WATERFORD — The town’s population is expected to shrink over the next two decades, and Waterford will need a range of housing sizes and price points to meet the needs of a changing demographic of residents in a changing world, according to a consultant’s Monday night presentation to the Planning and Zoning Commission. Consultant Glenn Chalder of Avon-based Planimetrics said that the challenge facing the town comes from two distinct age groups: older residents seeking to downsize and young renters, many with significant student debt, seeking affordable rents. “The issue here is that as households age, they get smaller,” ChalderMore
CHESTER — A developer presented preliminary plans for Falcon Crest — a substantial development for residents ages 55 and over, to the Planning and Zoning Commission Thursday night. The project, which is in the conceptual stage, is designed for between 60 and 100 condominiums in buildings of 10 units each on a 34-acre triangular-shaped site located on Winthrop Road bordering Deep River’s town line and abutting part of Old Butter Jones Road. “We’ve done everything looking at 60 to 80 units … so eight buildings is more realistic but 10 is max,” attorney Joseph Rini, who represented Joseph Mingolello, principalMore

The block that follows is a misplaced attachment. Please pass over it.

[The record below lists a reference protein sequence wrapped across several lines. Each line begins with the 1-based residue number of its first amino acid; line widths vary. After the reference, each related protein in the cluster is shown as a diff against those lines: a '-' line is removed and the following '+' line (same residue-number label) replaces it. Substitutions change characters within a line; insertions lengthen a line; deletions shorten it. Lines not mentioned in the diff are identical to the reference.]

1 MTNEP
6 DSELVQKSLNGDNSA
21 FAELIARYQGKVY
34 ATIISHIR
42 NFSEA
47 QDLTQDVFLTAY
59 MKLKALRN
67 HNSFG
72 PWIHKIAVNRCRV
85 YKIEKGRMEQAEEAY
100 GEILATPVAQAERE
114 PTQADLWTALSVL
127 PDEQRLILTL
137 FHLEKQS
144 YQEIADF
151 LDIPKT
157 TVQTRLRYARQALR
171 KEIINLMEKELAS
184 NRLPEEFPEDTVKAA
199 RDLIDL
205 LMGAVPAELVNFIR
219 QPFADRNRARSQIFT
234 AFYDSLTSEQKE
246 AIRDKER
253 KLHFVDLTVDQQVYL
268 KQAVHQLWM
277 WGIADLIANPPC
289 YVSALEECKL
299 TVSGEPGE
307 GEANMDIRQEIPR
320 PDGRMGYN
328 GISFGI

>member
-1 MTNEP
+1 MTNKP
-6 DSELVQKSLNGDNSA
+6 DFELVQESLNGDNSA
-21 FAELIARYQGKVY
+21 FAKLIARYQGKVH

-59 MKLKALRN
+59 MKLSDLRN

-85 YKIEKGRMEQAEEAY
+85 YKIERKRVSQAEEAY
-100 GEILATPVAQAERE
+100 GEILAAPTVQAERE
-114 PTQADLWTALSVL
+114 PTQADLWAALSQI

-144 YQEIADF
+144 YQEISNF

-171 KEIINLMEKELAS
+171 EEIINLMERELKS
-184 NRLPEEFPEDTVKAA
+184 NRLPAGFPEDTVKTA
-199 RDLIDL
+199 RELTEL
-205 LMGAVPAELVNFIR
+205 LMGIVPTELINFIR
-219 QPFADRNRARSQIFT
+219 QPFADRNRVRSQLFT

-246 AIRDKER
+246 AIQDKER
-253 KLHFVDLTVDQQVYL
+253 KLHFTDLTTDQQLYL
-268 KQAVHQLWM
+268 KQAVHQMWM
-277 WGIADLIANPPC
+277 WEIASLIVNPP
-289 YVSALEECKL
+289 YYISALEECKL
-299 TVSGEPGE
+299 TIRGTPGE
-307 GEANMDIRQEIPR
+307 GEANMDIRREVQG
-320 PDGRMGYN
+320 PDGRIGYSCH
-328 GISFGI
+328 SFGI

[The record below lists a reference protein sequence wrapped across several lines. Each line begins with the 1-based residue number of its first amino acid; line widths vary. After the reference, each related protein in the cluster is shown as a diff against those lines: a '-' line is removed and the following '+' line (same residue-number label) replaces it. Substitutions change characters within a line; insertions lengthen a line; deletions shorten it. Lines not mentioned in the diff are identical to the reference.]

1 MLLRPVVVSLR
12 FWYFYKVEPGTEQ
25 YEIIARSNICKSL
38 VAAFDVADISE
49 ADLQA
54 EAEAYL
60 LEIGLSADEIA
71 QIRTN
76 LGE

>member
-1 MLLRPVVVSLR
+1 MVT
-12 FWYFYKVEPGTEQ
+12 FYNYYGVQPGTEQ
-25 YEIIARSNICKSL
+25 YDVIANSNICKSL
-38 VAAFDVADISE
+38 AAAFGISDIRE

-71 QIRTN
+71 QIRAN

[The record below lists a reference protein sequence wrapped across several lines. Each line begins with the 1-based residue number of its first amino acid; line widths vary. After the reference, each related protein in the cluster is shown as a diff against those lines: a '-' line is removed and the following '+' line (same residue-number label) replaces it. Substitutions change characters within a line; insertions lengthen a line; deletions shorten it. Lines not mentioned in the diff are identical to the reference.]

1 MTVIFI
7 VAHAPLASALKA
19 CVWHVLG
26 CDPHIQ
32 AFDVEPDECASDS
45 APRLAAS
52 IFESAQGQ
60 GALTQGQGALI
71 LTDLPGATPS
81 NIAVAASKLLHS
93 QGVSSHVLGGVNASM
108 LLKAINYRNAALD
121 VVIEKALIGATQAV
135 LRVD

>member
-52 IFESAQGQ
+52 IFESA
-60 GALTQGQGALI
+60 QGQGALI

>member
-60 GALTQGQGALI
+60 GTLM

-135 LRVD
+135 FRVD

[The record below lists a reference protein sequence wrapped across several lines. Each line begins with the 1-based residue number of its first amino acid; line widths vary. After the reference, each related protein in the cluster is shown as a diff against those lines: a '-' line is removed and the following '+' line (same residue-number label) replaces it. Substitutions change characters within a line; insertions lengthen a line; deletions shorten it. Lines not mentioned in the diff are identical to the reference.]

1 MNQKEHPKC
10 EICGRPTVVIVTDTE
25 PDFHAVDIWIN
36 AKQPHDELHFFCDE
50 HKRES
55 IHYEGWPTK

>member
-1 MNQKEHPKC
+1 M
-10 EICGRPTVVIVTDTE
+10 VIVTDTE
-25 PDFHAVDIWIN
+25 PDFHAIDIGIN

GROTON — Town officials unveiled conceptual plans on Thursday for the 77-acre Mystic Education Center site that, if realized, would revitalize the long-fallow property into a village-style development with a variety of commercial, retail and co-working spaces, along with about 750 residential units. The property is the former state-run Mystic Oral School, once known as the Whipple School for the Deaf, at 240 Oral School Road. “There are a lot of moving pieces and it was everyone’s desire, including the developer, to come forward at the appropriate time and I think that time is now,” said Paige Bronk, the town’sMore
New London — The Southeastern Connecticut Community Land Trust is marketing its first affordable home to qualified buyers over the next two months. The price of the two-family home at 34-36 Prest Street is $128,000 for buyers who fit the 2019 HUD income limits for New London. The stone house, built in 1870, has two apartments — a one-bedroom on the lower level and a three-bedroom on the two upper floors. The land trust has a selection process for applicants that includes filling out a program application, obtaining a pre-approval letter stating income qualifications, verification of first-time-buyer status or notMore